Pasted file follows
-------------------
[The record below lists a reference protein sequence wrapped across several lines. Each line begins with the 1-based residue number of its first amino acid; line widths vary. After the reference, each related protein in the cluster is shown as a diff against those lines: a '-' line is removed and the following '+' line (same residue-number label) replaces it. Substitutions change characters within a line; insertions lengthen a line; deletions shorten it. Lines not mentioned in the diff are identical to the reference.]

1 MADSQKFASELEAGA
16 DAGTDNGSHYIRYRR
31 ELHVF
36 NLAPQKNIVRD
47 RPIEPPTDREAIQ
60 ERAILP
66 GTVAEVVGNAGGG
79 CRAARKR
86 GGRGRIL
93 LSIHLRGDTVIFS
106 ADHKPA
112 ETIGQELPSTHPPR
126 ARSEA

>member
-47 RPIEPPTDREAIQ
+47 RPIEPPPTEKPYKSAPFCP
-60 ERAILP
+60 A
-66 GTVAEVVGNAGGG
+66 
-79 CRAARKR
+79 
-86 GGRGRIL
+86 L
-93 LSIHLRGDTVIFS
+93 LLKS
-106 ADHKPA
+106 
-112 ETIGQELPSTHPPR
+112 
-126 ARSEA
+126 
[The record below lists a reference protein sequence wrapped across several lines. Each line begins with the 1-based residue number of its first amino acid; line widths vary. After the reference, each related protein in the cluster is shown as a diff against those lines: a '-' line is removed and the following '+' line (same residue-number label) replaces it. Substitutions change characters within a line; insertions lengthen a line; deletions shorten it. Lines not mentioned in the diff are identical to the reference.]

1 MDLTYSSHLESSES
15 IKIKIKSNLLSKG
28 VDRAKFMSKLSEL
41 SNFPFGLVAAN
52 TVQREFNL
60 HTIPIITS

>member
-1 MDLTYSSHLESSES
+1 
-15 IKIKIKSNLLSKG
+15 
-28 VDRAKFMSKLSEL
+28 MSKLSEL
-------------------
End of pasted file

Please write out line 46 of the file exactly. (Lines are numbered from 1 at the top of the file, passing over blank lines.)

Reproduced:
-28 VDRAKFMSKLSEL